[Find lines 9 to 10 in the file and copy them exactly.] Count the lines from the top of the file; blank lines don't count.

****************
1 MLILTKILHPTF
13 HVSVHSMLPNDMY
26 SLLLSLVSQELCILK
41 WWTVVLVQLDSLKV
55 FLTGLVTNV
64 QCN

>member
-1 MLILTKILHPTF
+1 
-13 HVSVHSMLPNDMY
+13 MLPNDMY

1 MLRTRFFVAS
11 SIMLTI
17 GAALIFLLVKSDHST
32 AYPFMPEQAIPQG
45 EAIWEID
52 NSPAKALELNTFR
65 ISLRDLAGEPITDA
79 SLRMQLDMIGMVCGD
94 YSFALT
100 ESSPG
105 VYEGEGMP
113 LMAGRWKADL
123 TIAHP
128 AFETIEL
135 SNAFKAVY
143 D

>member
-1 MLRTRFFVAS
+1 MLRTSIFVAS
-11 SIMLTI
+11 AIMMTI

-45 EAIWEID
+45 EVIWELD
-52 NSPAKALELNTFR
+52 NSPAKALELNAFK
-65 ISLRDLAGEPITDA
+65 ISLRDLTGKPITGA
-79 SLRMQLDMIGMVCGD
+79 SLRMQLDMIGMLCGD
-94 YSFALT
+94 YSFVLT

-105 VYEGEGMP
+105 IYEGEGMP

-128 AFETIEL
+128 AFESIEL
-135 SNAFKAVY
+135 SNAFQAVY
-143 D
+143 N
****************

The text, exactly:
+1 
-13 HVSVHSMLPNDMY